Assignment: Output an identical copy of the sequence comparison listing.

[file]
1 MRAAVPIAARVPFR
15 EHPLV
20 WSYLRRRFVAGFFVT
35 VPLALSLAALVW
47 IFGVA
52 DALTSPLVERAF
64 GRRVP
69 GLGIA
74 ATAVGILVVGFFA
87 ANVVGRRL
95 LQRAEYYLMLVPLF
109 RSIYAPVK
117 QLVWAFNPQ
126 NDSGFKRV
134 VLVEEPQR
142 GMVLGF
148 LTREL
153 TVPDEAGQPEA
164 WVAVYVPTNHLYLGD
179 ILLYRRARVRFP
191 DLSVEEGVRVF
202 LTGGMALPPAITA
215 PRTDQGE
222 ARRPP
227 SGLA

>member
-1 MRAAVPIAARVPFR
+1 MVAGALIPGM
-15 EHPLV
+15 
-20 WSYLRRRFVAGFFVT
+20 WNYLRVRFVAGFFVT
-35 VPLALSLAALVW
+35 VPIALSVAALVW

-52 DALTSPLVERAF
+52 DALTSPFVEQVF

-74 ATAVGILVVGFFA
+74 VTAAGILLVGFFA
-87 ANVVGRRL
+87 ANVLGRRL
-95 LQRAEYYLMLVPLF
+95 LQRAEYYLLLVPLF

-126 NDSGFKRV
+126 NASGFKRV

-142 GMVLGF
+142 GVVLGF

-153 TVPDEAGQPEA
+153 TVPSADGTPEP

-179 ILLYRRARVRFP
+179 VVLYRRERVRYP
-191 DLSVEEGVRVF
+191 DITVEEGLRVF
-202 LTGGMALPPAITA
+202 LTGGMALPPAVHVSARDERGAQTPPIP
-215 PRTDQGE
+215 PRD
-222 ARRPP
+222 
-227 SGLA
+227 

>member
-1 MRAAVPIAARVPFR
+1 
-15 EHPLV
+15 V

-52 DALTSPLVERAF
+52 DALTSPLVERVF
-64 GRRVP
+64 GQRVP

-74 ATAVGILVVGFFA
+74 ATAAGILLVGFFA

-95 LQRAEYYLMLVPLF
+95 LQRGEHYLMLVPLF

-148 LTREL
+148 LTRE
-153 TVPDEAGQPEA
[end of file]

1 MRAAVPIAARVPFR
15 EHPLV
20 WSYLRRRFVAGFFVT
35 VPLALSLAALVW
47 IFGVA
52 DALTSPLVERAF
64 GRRVP
69 GLGIA
74 ATAVGILVVGFFA
87 ANVVGRRL
95 LQRAEYYLMLVPLF
109 RSIYAPVK
117 QLVWAFNPQ
126 NDSGFKRV
134 VLVEEPQR
142 GMVLGF
148 LTREL
153 TVPDEAGQPEA
164 WVAVYVPTNHLYLGD
179 ILLYRRARVRFP
191 DLSVEEGVRVF
202 LTGGMALPPAITA
215 PRTDQGE
222 ARRPP
227 SGLA

>member
-1 MRAAVPIAARVPFR
+1 MVAGALIPGM
-15 EHPLV
+15 
-20 WSYLRRRFVAGFFVT
+20 WNYLRVRFVAGFFVT
-35 VPLALSLAALVW
+35 VPIALSVAALVW

-52 DALTSPLVERAF
+52 DALTSPFVEQVF

-74 ATAVGILVVGFFA
+74 VTAAGILLVGFFA
-87 ANVVGRRL
+87 ANVLGRRL
-95 LQRAEYYLMLVPLF
+95 LQRAEYYLLLVPLF

-126 NDSGFKRV
+126 NASGFKRV

-142 GMVLGF
+142 GVVLGF

-153 TVPDEAGQPEA
+153 TVPSADGTPEP

-179 ILLYRRARVRFP
+179 VVLYRRERVRYP
-191 DLSVEEGVRVF
+191 DITVEEGLRVF
-202 LTGGMALPPAITA
+202 LTGGMALPPAVHVSARDERGAQTPPIP
-215 PRTDQGE
+215 PRD
-222 ARRPP
+222 
-227 SGLA
+227 

>member
-1 MRAAVPIAARVPFR
+1 
-15 EHPLV
+15 V

-52 DALTSPLVERAF
+52 DALTSPLVERVF
-64 GRRVP
+64 GQRVP

-74 ATAVGILVVGFFA
+74 ATAAGILLVGFFA

-95 LQRAEYYLMLVPLF
+95 LQRGEHYLMLVPLF

-148 LTREL
+148 LTRE
-153 TVPDEAGQPEA